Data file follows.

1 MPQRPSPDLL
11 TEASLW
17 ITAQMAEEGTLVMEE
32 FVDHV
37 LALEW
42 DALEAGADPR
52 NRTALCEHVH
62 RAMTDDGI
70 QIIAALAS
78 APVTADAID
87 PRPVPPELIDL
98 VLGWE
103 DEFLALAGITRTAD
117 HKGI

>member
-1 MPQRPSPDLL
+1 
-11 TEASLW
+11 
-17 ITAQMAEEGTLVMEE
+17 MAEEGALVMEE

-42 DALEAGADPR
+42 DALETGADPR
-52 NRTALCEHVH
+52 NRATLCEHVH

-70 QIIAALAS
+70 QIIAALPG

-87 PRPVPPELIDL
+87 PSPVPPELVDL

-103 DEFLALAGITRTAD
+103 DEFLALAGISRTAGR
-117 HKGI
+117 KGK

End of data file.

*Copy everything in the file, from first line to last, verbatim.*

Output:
1 MPQRPSPDLL
11 TEASLW
17 ITAQMAEEGTLVMEE
32 FVDHV
37 LALEW
42 DALEAGADPR
52 NRTALCEHVH
62 RAMTDDGI
70 QIIAALAS
78 APVTADAID
87 PRPVPPELIDL
98 VLGWE
103 DEFLALAGITRTAD
117 HKGI

>member
-1 MPQRPSPDLL
+1 
-11 TEASLW
+11 
-17 ITAQMAEEGTLVMEE
+17 MAEEGALVMEE

-42 DALEAGADPR
+42 DALETGADPR
-52 NRTALCEHVH
+52 NRATLCEHVH

-70 QIIAALAS
+70 QIIAALPG

-87 PRPVPPELIDL
+87 PSPVPPELVDL

-103 DEFLALAGITRTAD
+103 DEFLALAGISRTAGR
-117 HKGI
+117 KGK